To start with the overall question, I am not sure who will necessarily win the debate. But what we see, and what has been catalysed in the current pandemic, I think is a new generation of scientists, and that is something that studies that people have done before the pandemic also bear out – that younger scientists, or the new generation of scientists coming up, are more willing and motivated to communicate their science to non-scientific audiences. This is something, to an extent, that has always been done. You can go back to centuries far, to find public experiments around science and all that.
But in recent years, there is an increase of scientists willingness to communicate to the outside and in the situation that we are currently in, in the pandemic – there is also a public appetite of course, for scientists to step up and actually explain what we know about the pandemic, about its implications, about the effectiveness of certain measures that we can do to alleviate the pandemic and hopefully to fight it successfully with vaccinations. And this new generation that is coming up, and has a couple of role-models now, I think in every country, you have a couple of scientists who are leading the way in terms of Covid-19 communication, who right now are very outspoken or very vocal out there. That is coming, and that will be getting stronger.
Also, many of them have been empowered by the experiences they have had during the pandemic, and will stick to that, will try to consolidate that more public role that they have. I would bet that it would certainly happen, that development will continue, but you are right Sébastien. I mean, there is a downside to that. At least to my knowledge, the first being discussed very publicly when we were discussing about the ‘March for Science’ in the US – that originated in the US and then was done in many countries around the world with millions of participants where scientists – during the first stages of the Trump administration in the US. There was a mobilisation among scientists to publicly demonstrate the value of science, go to the streets, protest and demonstrate for science and also a little bit against the Trump administration in the US, and their cuts against science, in certain scientific fields like climate science. And there were a couple of commentators at that time already saying: well look, the downside certainly to this is, if you take a more political role, you are for right and for wrong – but you are perceived by some people at least as a partisan enterprise.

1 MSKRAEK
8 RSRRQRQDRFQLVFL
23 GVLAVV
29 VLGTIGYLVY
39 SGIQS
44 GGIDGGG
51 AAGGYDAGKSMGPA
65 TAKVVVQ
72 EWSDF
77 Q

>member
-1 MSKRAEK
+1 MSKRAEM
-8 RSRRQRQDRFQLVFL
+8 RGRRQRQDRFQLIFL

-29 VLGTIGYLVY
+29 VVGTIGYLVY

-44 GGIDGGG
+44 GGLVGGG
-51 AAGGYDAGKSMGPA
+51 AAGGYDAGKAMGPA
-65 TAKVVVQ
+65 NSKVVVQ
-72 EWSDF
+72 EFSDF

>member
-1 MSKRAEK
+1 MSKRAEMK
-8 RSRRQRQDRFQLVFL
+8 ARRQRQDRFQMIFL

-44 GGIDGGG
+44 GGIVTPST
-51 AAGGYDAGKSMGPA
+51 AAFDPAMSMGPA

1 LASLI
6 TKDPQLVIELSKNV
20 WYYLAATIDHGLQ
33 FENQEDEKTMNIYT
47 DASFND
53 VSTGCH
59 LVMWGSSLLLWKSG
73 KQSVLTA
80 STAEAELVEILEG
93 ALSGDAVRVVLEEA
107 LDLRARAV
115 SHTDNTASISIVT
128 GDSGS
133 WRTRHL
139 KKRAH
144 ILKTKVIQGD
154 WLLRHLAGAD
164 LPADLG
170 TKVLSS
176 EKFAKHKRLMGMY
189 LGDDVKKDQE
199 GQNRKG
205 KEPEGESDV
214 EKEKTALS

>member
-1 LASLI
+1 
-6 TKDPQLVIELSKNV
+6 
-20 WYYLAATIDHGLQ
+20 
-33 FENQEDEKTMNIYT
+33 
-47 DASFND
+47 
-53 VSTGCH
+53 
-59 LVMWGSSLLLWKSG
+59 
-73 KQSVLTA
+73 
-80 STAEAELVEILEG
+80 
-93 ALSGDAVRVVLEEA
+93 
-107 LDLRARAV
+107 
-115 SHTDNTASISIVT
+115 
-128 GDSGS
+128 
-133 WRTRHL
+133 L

You may be perceived as a partisan enterprise, as a political enterprise, and your science is perceived as a political enterprise, that is also dangerous, particularly in countries with a stronger degree of societal polarisation like the US are, for example, where you have a considerable amount of people on the more conservative, republican side, who already suspect or among whom many have suspected that science is this kind of liberal undertaking that comes up with things like climate change, etc and whom they don’t really believe in all that much. And if science now takes a more political role the danger is that this perception of science as being a part of an enterprise on one side of a political spectrum will even deepen and increase. And that has to be monitored as well, because the credibility of science that largely rests on its neutrality and its sticking to facts, is highly important for the scientific enterprise and for its role in society. And if that is getting relativised, it can really be problematic.
Let’s talk a bit more about that. In our survey, respondents have said that politicisation and fake news, this polarisation is the biggest challenge for science communication. And this was actually especially true in the US, where science communicators seemed particularly concerned. That in itself of course isn’t a great surprise, but the question is, how can the science communication community overcome this challenge, and how can they fight against this polarisation and fake news effectively? Do you have any good strategies?
That is the 100 million dollar, or 100 million rupee question, if you’re in Bangalore! It is a difficult question, obviously everyone is struggling with it. I think we need more resilient ecosystems for science communication – this is something that I understand on different levels, on the macro, meso and micro level if you’d want to I can explain very briefly.